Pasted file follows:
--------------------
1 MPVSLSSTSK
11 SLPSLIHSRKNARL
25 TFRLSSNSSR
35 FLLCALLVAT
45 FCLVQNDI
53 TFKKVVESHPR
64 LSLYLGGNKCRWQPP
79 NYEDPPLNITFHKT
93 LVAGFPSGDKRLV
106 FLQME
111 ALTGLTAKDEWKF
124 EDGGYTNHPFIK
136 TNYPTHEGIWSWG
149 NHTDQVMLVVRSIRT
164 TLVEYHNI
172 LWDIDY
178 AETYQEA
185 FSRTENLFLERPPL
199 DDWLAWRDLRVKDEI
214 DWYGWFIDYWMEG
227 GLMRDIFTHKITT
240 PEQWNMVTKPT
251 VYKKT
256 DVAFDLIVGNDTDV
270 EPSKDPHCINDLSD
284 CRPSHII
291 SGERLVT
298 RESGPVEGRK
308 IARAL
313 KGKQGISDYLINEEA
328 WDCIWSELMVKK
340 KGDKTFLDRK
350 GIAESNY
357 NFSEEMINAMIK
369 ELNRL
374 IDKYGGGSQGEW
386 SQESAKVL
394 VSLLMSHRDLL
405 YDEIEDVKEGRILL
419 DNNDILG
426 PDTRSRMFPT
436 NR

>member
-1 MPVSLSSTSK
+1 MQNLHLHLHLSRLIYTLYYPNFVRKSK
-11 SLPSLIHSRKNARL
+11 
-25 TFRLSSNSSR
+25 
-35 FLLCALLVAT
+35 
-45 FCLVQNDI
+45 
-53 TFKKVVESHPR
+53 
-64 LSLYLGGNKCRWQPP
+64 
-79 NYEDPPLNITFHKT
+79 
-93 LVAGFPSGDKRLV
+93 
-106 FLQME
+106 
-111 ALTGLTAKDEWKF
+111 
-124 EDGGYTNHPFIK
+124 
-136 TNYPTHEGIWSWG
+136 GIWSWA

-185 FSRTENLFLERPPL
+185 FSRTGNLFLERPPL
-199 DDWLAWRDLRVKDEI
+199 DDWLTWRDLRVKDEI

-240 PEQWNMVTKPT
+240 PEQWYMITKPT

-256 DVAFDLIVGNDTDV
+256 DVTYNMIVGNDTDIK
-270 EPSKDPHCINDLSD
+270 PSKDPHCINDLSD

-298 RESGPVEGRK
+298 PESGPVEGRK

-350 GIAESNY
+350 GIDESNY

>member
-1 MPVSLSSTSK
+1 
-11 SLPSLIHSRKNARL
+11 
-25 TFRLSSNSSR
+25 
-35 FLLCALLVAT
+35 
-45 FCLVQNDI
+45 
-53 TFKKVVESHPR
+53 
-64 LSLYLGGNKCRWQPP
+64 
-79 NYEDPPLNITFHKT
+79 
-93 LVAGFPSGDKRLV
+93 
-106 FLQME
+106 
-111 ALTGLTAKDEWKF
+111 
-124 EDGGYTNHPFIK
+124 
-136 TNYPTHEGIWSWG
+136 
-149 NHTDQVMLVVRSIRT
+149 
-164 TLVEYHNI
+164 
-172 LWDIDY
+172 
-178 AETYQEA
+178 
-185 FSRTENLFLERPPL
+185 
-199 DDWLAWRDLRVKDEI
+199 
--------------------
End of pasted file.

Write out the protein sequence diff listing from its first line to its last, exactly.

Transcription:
1 MPVSLSSTSK
11 SLPSLIHSRKNARL
25 TFRLSSNSSR
35 FLLCALLVAT
45 FCLVQNDI
53 TFKKVVESHPR
64 LSLYLGGNKCRWQPP
79 NYEDPPLNITFHKT
93 LVAGFPSGDKRLV
106 FLQME
111 ALTGLTAKDEWKF
124 EDGGYTNHPFIK
136 TNYPTHEGIWSWG
149 NHTDQVMLVVRSIRT
164 TLVEYHNI
172 LWDIDY
178 AETYQEA
185 FSRTENLFLERPPL
199 DDWLAWRDLRVKDEI
214 DWYGWFIDYWMEG
227 GLMRDIFTHKITT
240 PEQWNMVTKPT
251 VYKKT
256 DVAFDLIVGNDTDV
270 EPSKDPHCINDLSD
284 CRPSHII
291 SGERLVT
298 RESGPVEGRK
308 IARAL
313 KGKQGISDYLINEEA
328 WDCIWSELMVKK
340 KGDKTFLDRK
350 GIAESNY
357 NFSEEMINAMIK
369 ELNRL
374 IDKYGGGSQGEW
386 SQESAKVL
394 VSLLMSHRDLL
405 YDEIEDVKEGRILL
419 DNNDILG
426 PDTRSRMFPT
436 NR

>member
-1 MPVSLSSTSK
+1 MQNLHLHLHLSRLIYTLYYPNFVRKSK
-11 SLPSLIHSRKNARL
+11 
-25 TFRLSSNSSR
+25 
-35 FLLCALLVAT
+35 
-45 FCLVQNDI
+45 
-53 TFKKVVESHPR
+53 
-64 LSLYLGGNKCRWQPP
+64 
-79 NYEDPPLNITFHKT
+79 
-93 LVAGFPSGDKRLV
+93 
-106 FLQME
+106 
-111 ALTGLTAKDEWKF
+111 
-124 EDGGYTNHPFIK
+124 
-136 TNYPTHEGIWSWG
+136 GIWSWA

-185 FSRTENLFLERPPL
+185 FSRTGNLFLERPPL
-199 DDWLAWRDLRVKDEI
+199 DDWLTWRDLRVKDEI

-240 PEQWNMVTKPT
+240 PEQWYMITKPT

-256 DVAFDLIVGNDTDV
+256 DVTYNMIVGNDTDIK
-270 EPSKDPHCINDLSD
+270 PSKDPHCINDLSD

-298 RESGPVEGRK
+298 PESGPVEGRK

-350 GIAESNY
+350 GIDESNY

>member
-1 MPVSLSSTSK
+1 
-11 SLPSLIHSRKNARL
+11 
-25 TFRLSSNSSR
+25 
-35 FLLCALLVAT
+35 
-45 FCLVQNDI
+45 
-53 TFKKVVESHPR
+53 
-64 LSLYLGGNKCRWQPP
+64 
-79 NYEDPPLNITFHKT
+79 
-93 LVAGFPSGDKRLV
+93 
-106 FLQME
+106 
-111 ALTGLTAKDEWKF
+111 
-124 EDGGYTNHPFIK
+124 
-136 TNYPTHEGIWSWG
+136 
-149 NHTDQVMLVVRSIRT
+149 
-164 TLVEYHNI
+164 
-172 LWDIDY
+172 
-178 AETYQEA
+178 
-185 FSRTENLFLERPPL
+185 
-199 DDWLAWRDLRVKDEI
+199 